A look back at the 10 most read stories on the Review’s website for 2020:
A man living in Revelstoke with an Albertan licence plate had his car keyed and was left with a note telling him to “f**k off back to Alberta. This story got more than double the amount of clicks than the second most read article in 2020. It may be one of the most read in the Review’s history.
In mid-March, a Comox Valley resident returned from Spain and warned Canadians to start taking COVID-19 seriously. The disease forced Spain to go into lock down and Claire Patterson urged Canadians to start social distancing to prevent the same fate.
Alexandre Labonté went missing while sledding near Revelstoke in February. He was sledding on Mount MacPherson, which overlooks the city. He was sledding with a friend, but became separated.
Labonté was found dead the following morning by search and rescue.
|Revelstoke’s Alexandre LabontÃ©. (Facebook)|
In March, a local resident reacts after receiving an email from Revelstoke Property Services, which stated regardless of the challenges caused by COVID-19, rent was due, in full, on the first of the month. No exceptions.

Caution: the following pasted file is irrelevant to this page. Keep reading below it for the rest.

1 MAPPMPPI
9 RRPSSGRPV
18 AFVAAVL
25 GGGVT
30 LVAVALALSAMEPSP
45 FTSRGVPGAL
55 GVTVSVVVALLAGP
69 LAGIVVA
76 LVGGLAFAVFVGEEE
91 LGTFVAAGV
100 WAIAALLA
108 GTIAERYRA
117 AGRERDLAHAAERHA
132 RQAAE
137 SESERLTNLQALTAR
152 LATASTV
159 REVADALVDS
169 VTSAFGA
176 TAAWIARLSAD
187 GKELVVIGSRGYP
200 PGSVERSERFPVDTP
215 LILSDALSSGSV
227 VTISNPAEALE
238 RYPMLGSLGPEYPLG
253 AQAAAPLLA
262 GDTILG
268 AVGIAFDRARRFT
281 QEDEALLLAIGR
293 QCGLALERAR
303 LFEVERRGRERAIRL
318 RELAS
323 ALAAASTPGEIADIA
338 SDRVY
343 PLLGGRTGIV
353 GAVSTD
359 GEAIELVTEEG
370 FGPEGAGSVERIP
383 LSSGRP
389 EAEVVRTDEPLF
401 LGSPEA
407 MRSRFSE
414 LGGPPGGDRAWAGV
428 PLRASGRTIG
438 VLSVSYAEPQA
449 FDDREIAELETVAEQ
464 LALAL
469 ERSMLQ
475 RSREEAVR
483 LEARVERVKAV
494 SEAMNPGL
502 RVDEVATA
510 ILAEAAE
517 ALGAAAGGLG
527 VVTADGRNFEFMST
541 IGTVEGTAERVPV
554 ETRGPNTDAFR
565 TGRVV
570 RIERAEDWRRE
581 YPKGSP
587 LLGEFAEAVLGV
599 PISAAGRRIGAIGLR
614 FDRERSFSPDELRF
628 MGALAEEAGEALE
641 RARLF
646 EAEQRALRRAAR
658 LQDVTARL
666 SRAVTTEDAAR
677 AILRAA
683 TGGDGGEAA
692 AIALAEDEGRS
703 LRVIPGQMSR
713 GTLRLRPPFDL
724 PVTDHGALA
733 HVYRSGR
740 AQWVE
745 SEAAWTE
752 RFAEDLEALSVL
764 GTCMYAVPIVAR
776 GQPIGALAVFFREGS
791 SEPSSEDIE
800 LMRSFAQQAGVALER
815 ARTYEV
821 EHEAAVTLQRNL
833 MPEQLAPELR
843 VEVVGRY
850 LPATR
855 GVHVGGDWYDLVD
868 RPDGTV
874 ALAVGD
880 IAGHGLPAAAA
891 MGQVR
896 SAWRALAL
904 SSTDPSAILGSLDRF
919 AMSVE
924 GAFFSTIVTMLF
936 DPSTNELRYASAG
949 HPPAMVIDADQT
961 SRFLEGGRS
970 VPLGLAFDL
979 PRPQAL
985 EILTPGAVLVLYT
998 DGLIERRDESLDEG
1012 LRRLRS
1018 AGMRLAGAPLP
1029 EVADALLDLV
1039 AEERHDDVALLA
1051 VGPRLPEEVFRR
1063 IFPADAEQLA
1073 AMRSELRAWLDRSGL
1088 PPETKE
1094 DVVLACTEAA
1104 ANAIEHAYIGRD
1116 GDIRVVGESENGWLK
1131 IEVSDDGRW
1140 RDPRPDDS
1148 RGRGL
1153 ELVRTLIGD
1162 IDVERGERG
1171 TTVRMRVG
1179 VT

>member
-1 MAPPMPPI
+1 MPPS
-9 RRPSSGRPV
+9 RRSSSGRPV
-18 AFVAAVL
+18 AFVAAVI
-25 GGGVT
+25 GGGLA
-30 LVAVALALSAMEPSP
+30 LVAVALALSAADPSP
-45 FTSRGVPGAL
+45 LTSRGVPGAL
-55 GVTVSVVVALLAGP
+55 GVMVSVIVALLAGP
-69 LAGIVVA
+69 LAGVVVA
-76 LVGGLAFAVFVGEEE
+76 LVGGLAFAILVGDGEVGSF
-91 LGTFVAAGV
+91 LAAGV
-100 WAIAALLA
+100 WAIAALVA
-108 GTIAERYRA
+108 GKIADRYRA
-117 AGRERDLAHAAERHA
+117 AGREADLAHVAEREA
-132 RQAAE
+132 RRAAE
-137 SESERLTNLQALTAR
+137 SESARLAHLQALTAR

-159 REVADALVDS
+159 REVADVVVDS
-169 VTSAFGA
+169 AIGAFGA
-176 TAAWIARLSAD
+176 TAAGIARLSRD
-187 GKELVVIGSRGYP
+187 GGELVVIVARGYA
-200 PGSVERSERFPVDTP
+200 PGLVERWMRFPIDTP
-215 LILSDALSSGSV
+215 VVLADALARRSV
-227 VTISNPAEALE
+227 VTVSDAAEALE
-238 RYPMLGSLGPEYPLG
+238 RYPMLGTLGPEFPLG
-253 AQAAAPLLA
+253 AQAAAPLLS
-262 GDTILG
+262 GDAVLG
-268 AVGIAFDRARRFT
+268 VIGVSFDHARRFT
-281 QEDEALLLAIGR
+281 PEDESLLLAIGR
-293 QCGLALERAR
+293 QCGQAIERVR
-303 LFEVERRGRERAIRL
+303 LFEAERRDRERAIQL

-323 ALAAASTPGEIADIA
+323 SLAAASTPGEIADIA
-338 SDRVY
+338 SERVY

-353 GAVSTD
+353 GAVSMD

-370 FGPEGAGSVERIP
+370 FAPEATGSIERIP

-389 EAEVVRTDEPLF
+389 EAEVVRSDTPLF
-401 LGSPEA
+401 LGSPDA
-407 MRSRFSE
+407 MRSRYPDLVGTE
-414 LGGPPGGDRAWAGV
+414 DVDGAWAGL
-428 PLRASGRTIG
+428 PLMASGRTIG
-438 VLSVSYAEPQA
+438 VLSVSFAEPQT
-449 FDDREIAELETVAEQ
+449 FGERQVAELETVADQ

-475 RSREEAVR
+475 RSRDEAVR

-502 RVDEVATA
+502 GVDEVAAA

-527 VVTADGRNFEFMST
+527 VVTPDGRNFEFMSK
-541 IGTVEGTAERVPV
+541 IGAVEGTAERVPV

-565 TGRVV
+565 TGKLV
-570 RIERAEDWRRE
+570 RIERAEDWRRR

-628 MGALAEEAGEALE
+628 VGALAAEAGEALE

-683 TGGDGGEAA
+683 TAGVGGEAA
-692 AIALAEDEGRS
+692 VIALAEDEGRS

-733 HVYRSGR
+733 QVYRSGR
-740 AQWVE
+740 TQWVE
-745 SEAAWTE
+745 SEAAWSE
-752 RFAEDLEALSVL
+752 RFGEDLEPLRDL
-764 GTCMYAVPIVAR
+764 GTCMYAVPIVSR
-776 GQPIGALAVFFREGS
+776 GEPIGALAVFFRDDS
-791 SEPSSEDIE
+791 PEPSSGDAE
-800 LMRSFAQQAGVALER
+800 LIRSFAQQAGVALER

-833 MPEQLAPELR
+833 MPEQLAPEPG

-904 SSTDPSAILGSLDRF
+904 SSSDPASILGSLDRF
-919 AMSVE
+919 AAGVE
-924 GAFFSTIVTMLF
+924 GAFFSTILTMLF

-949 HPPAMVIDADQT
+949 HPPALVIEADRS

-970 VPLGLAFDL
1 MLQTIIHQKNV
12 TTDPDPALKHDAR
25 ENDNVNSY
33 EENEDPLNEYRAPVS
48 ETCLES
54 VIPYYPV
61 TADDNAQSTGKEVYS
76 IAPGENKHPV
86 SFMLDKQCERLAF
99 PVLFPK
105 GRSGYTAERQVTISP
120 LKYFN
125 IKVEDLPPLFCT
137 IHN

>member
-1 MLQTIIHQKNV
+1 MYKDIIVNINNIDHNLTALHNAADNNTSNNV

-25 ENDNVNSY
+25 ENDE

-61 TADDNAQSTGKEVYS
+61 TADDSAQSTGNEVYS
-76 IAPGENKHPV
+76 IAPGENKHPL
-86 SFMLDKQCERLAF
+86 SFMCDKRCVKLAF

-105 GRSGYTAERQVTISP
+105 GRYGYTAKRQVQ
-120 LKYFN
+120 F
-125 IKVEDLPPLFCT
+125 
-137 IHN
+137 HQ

The company later admitted that the email was “heartless” and sent another apologizing, asking tenants to contact Revelstoke Property Services if they were unable to pay.
This was before the province banned evictions. However, the ban was lifted on Sept. 1.
The Selkirk Medical Group sent a letter to the community in March, urging residents to adhere to physical distancing measures and isolate to stop the spread of COVID-19.
“We cannot wait one more hour or one more day. Join us. Help us,” read the letter.
In March, the Selkirk Medical Group tells Revelstoke that COVID-19 is in the community and spreading.
|Michelle Hunter holds baby Hank. Hunter caught COVID-19 days before giving birth and was one of three Revelstokians to test positive for the virus between January and October. She has since recovered. (Submitted)|
The first positive case in Revelstoke is revealed.
In August, two days before his 26th birthday, climber David Xiao fell to his death on Mt. Sir Donald in Glacier National Park.
Sir Donald is a classic alpine route. Although exposed, it’s commonly climbed unroped. Friends say it looked like Xiao grabbed a large loose boulder, causing him to lose balance and fall.
Xiao’s family and friends said they found solace knowing he left the world doing what he was most passionate about.
Xiao had recently moved to Canmore.
On July 5, a westbound Honda Accord, east of the city lost control coming out of a curve and swerved across the centre line into the path of an oncoming semi truck.
The driver and passenger died on scene.
RCMP and search and rescue searched the Columbia River near the Big Eddy Bridge on an evening in July. The police said they had reports of an eye witness spotting a human body floating in the river.
A body was never found and the search was eventually called off.
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